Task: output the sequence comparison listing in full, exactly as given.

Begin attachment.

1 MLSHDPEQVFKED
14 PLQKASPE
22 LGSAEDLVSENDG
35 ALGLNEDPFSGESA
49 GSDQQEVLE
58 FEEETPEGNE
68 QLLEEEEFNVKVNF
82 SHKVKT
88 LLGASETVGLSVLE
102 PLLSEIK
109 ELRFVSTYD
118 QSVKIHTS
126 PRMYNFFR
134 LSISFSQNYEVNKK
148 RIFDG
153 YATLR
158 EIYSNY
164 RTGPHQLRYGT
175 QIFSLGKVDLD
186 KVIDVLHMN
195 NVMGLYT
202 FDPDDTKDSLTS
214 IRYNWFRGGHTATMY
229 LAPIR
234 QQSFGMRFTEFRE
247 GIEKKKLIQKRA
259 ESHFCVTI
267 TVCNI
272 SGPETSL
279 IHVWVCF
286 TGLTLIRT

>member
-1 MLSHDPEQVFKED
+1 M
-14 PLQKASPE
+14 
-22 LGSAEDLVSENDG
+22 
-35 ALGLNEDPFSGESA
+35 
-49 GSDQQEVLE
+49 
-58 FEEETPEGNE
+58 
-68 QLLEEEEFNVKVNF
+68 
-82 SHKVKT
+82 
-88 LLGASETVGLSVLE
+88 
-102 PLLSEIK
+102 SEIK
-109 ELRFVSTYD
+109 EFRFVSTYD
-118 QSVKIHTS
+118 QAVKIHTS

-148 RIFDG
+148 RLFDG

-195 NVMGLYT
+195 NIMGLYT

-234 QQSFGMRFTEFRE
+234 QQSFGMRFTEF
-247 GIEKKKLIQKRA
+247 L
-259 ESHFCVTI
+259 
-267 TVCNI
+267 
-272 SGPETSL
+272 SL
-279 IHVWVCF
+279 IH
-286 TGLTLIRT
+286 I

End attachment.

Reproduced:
1 MLSHDPEQVFKED
14 PLQKASPE
22 LGSAEDLVSENDG
35 ALGLNEDPFSGESA
49 GSDQQEVLE
58 FEEETPEGNE
68 QLLEEEEFNVKVNF
82 SHKVKT
88 LLGASETVGLSVLE
102 PLLSEIK
109 ELRFVSTYD
118 QSVKIHTS
126 PRMYNFFR
134 LSISFSQNYEVNKK
148 RIFDG
153 YATLR
158 EIYSNY
164 RTGPHQLRYGT
175 QIFSLGKVDLD
186 KVIDVLHMN
195 NVMGLYT
202 FDPDDTKDSLTS
214 IRYNWFRGGHTATMY
229 LAPIR
234 QQSFGMRFTEFRE
247 GIEKKKLIQKRA
259 ESHFCVTI
267 TVCNI
272 SGPETSL
279 IHVWVCF
286 TGLTLIRT

>member
-1 MLSHDPEQVFKED
+1 M
-14 PLQKASPE
+14 
-22 LGSAEDLVSENDG
+22 
-35 ALGLNEDPFSGESA
+35 
-49 GSDQQEVLE
+49 
-58 FEEETPEGNE
+58 
-68 QLLEEEEFNVKVNF
+68 
-82 SHKVKT
+82 
-88 LLGASETVGLSVLE
+88 
-102 PLLSEIK
+102 SEIK
-109 ELRFVSTYD
+109 EFRFVSTYD
-118 QSVKIHTS
+118 QAVKIHTS

-148 RIFDG
+148 RLFDG

-195 NVMGLYT
+195 NIMGLYT

-234 QQSFGMRFTEFRE
+234 QQSFGMRFTEF
-247 GIEKKKLIQKRA
+247 L
-259 ESHFCVTI
+259 
-267 TVCNI
+267 
-272 SGPETSL
+272 SL
-279 IHVWVCF
+279 IH
-286 TGLTLIRT
+286 I